Cut a 5 inch square of flesh coloured knit fabric.

See how many gorgeous colours it comes in?

Smooth the fabric over the head base and tie tightly in place with cotton string.

Choose the best side for the face. Embroider eyes and a mouth about halfway down the face.

Using some embroidery floss or cord in your desired hair colour, wind several times around two fingers.

Tie 'round the middle with sewing thread.

Fold loops over themselves so that all of them are facing you.

Sew securely to the dolly's head. ETA: For a more secure head of hair, you could sew the floss directly into the head, creating loops around a finger.

Snip loops to create a fringe.

 

Set your dolly head aside and take up your front and back pieces. With right sides together, sew arms and legs, leaving ends open. Fold the hood with right sides together and sew the top seam. Leave the face and neck open. Take small hand stitches and make narrow hems.

Sew up the ends of arms and legs like purse strings.

There's little dolly's body all sewn and turned out. Use a knitting needle to poke out the point of the hood and adjust the hands and feet.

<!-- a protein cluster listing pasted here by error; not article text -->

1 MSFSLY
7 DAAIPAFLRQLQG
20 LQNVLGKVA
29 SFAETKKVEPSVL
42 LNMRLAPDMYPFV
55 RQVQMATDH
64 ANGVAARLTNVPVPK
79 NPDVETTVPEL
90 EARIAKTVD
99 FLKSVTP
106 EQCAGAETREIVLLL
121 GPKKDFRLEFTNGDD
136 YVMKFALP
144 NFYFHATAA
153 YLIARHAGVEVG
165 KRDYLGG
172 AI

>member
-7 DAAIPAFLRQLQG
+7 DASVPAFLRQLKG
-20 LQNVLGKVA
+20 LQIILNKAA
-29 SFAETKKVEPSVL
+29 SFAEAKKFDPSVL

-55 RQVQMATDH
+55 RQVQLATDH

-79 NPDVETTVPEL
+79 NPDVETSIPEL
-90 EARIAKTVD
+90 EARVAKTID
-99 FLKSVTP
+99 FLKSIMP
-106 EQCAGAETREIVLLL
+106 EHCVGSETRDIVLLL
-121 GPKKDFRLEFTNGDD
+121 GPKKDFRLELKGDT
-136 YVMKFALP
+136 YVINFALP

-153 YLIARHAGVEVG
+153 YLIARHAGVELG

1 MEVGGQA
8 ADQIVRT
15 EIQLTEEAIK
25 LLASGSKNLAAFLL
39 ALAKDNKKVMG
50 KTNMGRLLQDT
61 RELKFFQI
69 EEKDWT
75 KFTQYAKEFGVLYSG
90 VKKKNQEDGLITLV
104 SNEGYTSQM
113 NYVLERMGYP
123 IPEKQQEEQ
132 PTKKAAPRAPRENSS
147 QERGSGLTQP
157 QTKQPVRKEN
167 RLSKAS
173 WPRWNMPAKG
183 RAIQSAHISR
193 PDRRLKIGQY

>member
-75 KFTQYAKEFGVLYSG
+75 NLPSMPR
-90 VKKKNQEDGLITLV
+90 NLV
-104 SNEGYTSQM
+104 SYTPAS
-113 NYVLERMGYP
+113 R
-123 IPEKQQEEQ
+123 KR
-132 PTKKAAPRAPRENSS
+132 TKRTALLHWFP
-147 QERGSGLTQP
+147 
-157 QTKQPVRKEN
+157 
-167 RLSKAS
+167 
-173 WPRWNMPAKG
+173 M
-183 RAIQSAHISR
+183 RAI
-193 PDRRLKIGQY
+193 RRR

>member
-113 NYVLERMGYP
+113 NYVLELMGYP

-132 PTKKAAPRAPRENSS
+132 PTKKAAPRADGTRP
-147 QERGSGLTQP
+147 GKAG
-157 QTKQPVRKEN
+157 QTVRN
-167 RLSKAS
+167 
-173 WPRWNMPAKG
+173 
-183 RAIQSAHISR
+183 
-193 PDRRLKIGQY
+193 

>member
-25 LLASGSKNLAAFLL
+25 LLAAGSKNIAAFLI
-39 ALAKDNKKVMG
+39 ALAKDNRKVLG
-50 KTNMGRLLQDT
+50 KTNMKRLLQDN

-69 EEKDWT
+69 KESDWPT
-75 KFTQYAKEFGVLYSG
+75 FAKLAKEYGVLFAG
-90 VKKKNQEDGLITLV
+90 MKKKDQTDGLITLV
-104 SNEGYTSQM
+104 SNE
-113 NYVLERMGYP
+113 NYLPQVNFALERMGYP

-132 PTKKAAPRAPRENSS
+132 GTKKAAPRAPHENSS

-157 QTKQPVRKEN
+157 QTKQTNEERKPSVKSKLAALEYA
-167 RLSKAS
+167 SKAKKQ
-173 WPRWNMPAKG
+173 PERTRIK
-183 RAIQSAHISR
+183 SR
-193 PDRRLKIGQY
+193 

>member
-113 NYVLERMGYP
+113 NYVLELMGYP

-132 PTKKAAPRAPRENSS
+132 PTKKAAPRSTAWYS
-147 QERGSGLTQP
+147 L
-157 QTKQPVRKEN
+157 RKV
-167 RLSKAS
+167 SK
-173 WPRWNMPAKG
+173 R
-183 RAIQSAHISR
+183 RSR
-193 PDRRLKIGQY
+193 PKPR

Make four balls of wool batting - two slightly larger - for hands and feet.

 

Stuff the balls into hands and feet, gather up tightly with thread and bury your knots.

 

Now place the head into the remaining opening, turning the body fabric under slightly. Pin the center top of the hood to the center top of the head. Sew open portions of the arms, and across the neck edge, adjusting the fabric snugly around the chin area. Tack the hood to the head and bury your knots.

 

You're finished! Now your sweet dolly is ready for his or her first cuddle.

 

{Thanks to my daughter Cat for assisting with some of the photographs when I ran out of hands!}

Holy Week:: Selah

Holy Week is drawing to a close.  I’m in two minds about it.  It’s a shame to see my favourite week of the year speed by.  On the other hand, the crescendo of the Resurrection is so compelling, so exhilarating.

I was worried that this week would be full of stumbling blocks for our family, we had scheduled every possible thing to co-incide.  But we were wise and allowed things to fall away.  We slowed our pace and worked together to complete tasks, and enjoyed the journey through the days.  Yesterday was spent preparing the krashanky while James and Joséphine napped.